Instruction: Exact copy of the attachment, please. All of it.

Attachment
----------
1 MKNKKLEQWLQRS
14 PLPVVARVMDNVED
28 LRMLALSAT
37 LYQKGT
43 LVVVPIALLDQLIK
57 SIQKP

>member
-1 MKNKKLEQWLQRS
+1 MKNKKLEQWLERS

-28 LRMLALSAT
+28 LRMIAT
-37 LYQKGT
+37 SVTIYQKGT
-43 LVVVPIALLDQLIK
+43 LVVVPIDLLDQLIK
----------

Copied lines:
1 MKNKKLEQWLQRS
14 PLPVVARVMDNVED
28 LRMLALSAT
37 LYQKGT
43 LVVVPIALLDQLIK
57 SIQKP

>member
-1 MKNKKLEQWLQRS
+1 MKNKKLEQWLERS

-28 LRMLALSAT
+28 LRMIAT
-37 LYQKGT
+37 SVTIYQKGT
-43 LVVVPIALLDQLIK
+43 LVVVPIDLLDQLIK